• Skip to Content
  • Skip to Main Navigation
  • Skip to Local Navigation
  • Skip to Search
  • Skip to Sitemap
  • Skip to Footer

Green-winged Teal

Anas crecca ORDER: ANSERIFORMES FAMILY: ANATIDAE

IUCN Conservation Status: Least Concern

The little Green-winged Teal is the smallest dabbling duck in North America. The natty male has a cinnamon-colored head with a gleaming green crescent that extends from the eye to the back of the head. In flight, both sexes flash deep-green wing patches (specula). Look for them on shallow ponds and in flooded fields, and listen for the male’s decidedly non-ducklike whistle. These common ducks breed along northern rivers; wintering flocks can number as many as 50,000.

Keys to identification Help

Ducks
Ducks
Typical Voice
  • Size & Shape

    Green-winged Teal are very small ducks. They have short, blocky bodies and their tails sit high out of the water. The head is large, the neck is short, and the bill is relatively small.

  • Color Pattern

    Adult males have grayish bodies with a narrow white vertical stripe extending from the waterline to the shoulder. In good light, their dark heads are cinnamon with a wide green swoop from the eye to the back of the neck. Females are brown with a yellowish streak along the tail. Both sexes have green wing patches in the secondaries (speculum), but these may be hidden when not in flight.

  • Behavior

    Green-winged Teal are dabbling ducks that feed on vegetation by tipping up in shallow water or by picking at food items while standing in puddles, flooded fields, and margins of wetlands.

  • Habitat

    Green-winged Teal feed on shallow bodies of water and in flooded fields. They breed in dense vegetation along river deltas. During migration and winter, look for them on shallow wetlands, coastal marshes and estuaries.

Range Map Help

Green-winged Teal Range Map
View dynamic map of eBird sightings

Field MarksHelp

Similar Species

Similar Species

Male American Wigeon lacks the cinnamon-brown head and white flank stripe of male Green-winged Teal. Male wigeons are overall brownish instead of grayish, with a prominent white patch on the underside near the black undertail. Other small female ducks such as Blue-winged Teal and Cinnamon Teal are quite similar to female Green-winged Teal but are larger and less blocky in shape. Female Blue-winged and Cinnamon Teal are less dark than female Green-winged Teal, and lack the buffy-yellow stripe on the tail. In flight, these species also show a large light-blue patch in the wing and they lack the Green-winged Teal’s green speculum patch.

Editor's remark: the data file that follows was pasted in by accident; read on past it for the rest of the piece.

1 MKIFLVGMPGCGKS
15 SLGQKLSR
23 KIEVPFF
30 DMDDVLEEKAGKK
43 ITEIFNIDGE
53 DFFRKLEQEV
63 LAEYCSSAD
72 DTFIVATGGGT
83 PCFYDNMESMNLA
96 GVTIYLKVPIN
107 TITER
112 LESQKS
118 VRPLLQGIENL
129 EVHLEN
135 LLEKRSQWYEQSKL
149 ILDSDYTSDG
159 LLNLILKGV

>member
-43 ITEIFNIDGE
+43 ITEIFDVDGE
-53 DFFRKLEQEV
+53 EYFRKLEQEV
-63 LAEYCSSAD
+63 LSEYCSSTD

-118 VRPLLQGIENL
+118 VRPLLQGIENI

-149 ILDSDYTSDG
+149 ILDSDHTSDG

Regional Differences

In Europe and Asia, a form of the Green-winged Teal (often called Common Teal) lacks the male’s white vertical stripe on the breast and instead shows a white horizontal stripe on the shoulder. Another subspecies from the Aleutian Islands shares these markings with “Common” Teal.

Find This Bird

A good time to look for Green-winged Teal across most of the continent is during spring and fall migration, when the birds land in shallow wetlands, sometimes foraging in little more than puddles in flooded agricultural fields. They occur with other species of dabbling ducks, but they’ll stand out if you pay attention to their size and shape. Even the fairly uniform brown females are distinctive by silhouette: small and compact, sitting high in the water, with a fairly small bill. A small brown duck near a group of larger dabblers is probably not a young Mallard—and it could be a female Green-winged Teal. Look for the buffy yellow stripe along the tail for extra confirmation.

You Might Also Like

Simple Steps for Identifying Confusing Brown Ducks—Females and Otherwise, All About Birds blog, November 21, 2014.

What to Watch For: Duck Courtship [video], All About Birds blog, January 20, 2015.

Confusing Domestic Ducks (and hybrids).

×

Search

Or Browse Bird Guide by Family, Name or Shape
×
bird image Blue-winged Warbler by Brian Sullivan

The Cornell Lab will send you updates about birds, birding, and opportunities to help bird conservation. You can unsubscribe at any time. We will never sell or give your email address to others.

×

The Cornell Lab will send you updates about birds, birding, and opportunities to help bird conservation. You can unsubscribe at any time. We will never sell or give your email address to others.